Slashdot reader v3rgEz writes: When MuckRock started using public records to find the oldest computer in use by the U.S. government, they scoured the country -- but it wasn't until a few tipsters that they set their sights a little higher and found that the oldest computer in use by the government might be among other planets entirely.
The oldest computer still in use by the U.S. government appears to be the on-board systems for the Voyager 1 and 2 space probes -- nearly 40 years old, and 12.47 billion miles away from earth. (Last year NASA put out a call for a FORTRAN programmer to upgrade the probes' software.) But an earlier MuckRock article identified their oldest software still in use on earth -- "the computers inside the IRS that makes sure everybody is paying their taxes". And it also identified their oldest hardware still in use -- "the machines running the nuclear defense system". (The launch commands are still stored on 8-inch floppy disks.)

Can We Really Stop Climate Change By 'Capturing' Carbon? ( 275

An anonymous Slashdot reader writes: The recently-ratified Paris Climate Accord calls on countries to keep the rise in average global temperatures under 2 degrees Celsius (a threshold which would bring extreme weather, water shortages and reduced agricultural production). But a recent article on Vox warns that "the world has to zero out net carbon emissions...for a good chance of avoiding 2 degrees, by around 2065. After that, emissions have to go negative... We are betting our species' future on our ability to bury carbon."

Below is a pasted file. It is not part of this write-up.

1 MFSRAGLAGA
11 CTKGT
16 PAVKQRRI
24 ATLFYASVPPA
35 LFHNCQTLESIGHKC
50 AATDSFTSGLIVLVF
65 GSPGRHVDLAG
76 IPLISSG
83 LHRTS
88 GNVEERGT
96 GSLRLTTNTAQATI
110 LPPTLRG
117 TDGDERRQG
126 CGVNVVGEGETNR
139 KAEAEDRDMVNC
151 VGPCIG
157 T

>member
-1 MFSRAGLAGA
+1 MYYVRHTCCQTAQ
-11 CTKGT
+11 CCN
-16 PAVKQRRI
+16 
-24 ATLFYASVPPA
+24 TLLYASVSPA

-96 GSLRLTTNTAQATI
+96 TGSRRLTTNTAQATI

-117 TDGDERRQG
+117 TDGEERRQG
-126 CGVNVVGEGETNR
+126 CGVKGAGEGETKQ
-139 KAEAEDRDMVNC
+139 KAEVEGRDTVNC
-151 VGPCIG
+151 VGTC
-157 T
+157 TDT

That's why everyone's watching the W.A. Parish Generating Station in Texas, which came online this week -- on schedule, and under budget. "The plant will use a newly installed system to capture 90 percent of the carbon dioxide created during combustion."

Alas, Slashdot reader Dan Drollette brings bad news from the Bulletin of the Atomic Scientists: To fight climate change with carbon capture and storage technology, we'd have to complete one new carbon capture facility every working day for the next 70 years. It's better to switch to a diet of energy conservation, efficiency, and renewables, rather than rely on this technology as a kind of emergency planetary liposuction.

How Tech Companies Are Responding To Hurricane Matthew ( 38

South Carolina was hit by Hurricane Matthew at 11 a.m. EST, after the hurricane killed at least 300 people in Haiti (with Reuters estimating Haiti's death toll over 800). But as the U.S. declares a state of emergency for Florida, Georgia, South Carolina and North Carolina, and with the power out for more than a million people, an anonymous Slashdot reader looks at the role tech companies are playing in responding to the storm system: AirBNB "has been advertising free rooms in parts of Florida and South Carolina" reports Motherboard. AirBNB's Disaster Reponse Tool connects people needing shelter with volunteers who are offering their residences for free. Meanwhile, Uber promised to cap its "surge pricing" for the area, while Lyft promised its fares would rise no more than two times their normal rate.

But many escaped the path of the hurricane thanks to Shofur, a startup that books chartered buses and matches riders to low-cost tickets, according to the Daily Dot. "Through Thursday night and into the early morning hours of Friday, Shofur evacuated an estimated 10,000 Floridians and Georgians to areas such as Atlanta, Florida's west coast, and the panhandle."